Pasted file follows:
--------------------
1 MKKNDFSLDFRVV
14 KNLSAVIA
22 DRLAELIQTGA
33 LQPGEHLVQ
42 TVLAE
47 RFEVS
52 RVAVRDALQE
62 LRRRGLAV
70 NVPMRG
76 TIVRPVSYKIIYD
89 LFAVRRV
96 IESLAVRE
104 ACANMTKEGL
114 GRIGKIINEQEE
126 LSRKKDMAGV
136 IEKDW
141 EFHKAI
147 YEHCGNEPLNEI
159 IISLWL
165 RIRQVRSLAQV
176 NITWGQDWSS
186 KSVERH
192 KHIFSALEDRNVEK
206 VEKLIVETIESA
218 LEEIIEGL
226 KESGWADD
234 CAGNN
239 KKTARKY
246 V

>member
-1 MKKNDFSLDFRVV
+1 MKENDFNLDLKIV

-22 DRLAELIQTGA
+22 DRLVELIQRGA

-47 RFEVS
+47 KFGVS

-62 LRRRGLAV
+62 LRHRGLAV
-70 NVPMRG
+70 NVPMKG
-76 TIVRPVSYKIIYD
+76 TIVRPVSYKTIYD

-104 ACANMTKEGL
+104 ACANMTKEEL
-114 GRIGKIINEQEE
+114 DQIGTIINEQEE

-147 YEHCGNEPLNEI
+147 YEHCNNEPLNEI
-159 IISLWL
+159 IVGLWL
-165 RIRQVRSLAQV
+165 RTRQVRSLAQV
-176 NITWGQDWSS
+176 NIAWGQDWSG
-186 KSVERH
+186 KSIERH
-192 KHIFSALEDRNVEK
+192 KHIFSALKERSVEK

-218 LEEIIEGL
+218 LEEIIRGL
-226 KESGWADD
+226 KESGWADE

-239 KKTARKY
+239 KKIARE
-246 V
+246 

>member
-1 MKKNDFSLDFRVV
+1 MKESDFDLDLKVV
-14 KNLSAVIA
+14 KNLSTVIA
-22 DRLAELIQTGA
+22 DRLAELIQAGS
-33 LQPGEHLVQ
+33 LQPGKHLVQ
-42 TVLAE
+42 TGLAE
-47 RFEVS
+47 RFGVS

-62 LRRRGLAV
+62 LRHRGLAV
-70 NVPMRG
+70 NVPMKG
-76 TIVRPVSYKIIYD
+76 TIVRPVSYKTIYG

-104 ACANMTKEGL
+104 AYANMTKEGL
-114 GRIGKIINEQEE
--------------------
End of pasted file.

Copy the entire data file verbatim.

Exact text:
1 MKKNDFSLDFRVV
14 KNLSAVIA
22 DRLAELIQTGA
33 LQPGEHLVQ
42 TVLAE
47 RFEVS
52 RVAVRDALQE
62 LRRRGLAV
70 NVPMRG
76 TIVRPVSYKIIYD
89 LFAVRRV
96 IESLAVRE
104 ACANMTKEGL
114 GRIGKIINEQEE
126 LSRKKDMAGV
136 IEKDW
141 EFHKAI
147 YEHCGNEPLNEI
159 IISLWL
165 RIRQVRSLAQV
176 NITWGQDWSS
186 KSVERH
192 KHIFSALEDRNVEK
206 VEKLIVETIESA
218 LEEIIEGL
226 KESGWADD
234 CAGNN
239 KKTARKY
246 V

>member
-1 MKKNDFSLDFRVV
+1 MKENDFNLDLKIV

-22 DRLAELIQTGA
+22 DRLVELIQRGA

-47 RFEVS
+47 KFGVS

-62 LRRRGLAV
+62 LRHRGLAV
-70 NVPMRG
+70 NVPMKG
-76 TIVRPVSYKIIYD
+76 TIVRPVSYKTIYD

-104 ACANMTKEGL
+104 ACANMTKEEL
-114 GRIGKIINEQEE
+114 DQIGTIINEQEE

-147 YEHCGNEPLNEI
+147 YEHCNNEPLNEI
-159 IISLWL
+159 IVGLWL
-165 RIRQVRSLAQV
+165 RTRQVRSLAQV
-176 NITWGQDWSS
+176 NIAWGQDWSG
-186 KSVERH
+186 KSIERH
-192 KHIFSALEDRNVEK
+192 KHIFSALKERSVEK

-218 LEEIIEGL
+218 LEEIIRGL
-226 KESGWADD
+226 KESGWADE

-239 KKTARKY
+239 KKIARE
-246 V
+246 

>member
-1 MKKNDFSLDFRVV
+1 MKESDFDLDLKVV
-14 KNLSAVIA
+14 KNLSTVIA
-22 DRLAELIQTGA
+22 DRLAELIQAGS
-33 LQPGEHLVQ
+33 LQPGKHLVQ
-42 TVLAE
+42 TGLAE
-47 RFEVS
+47 RFGVS

-62 LRRRGLAV
+62 LRHRGLAV
-70 NVPMRG
+70 NVPMKG
-76 TIVRPVSYKIIYD
+76 TIVRPVSYKTIYG

-104 ACANMTKEGL
+104 AYANMTKEGL
-114 GRIGKIINEQEE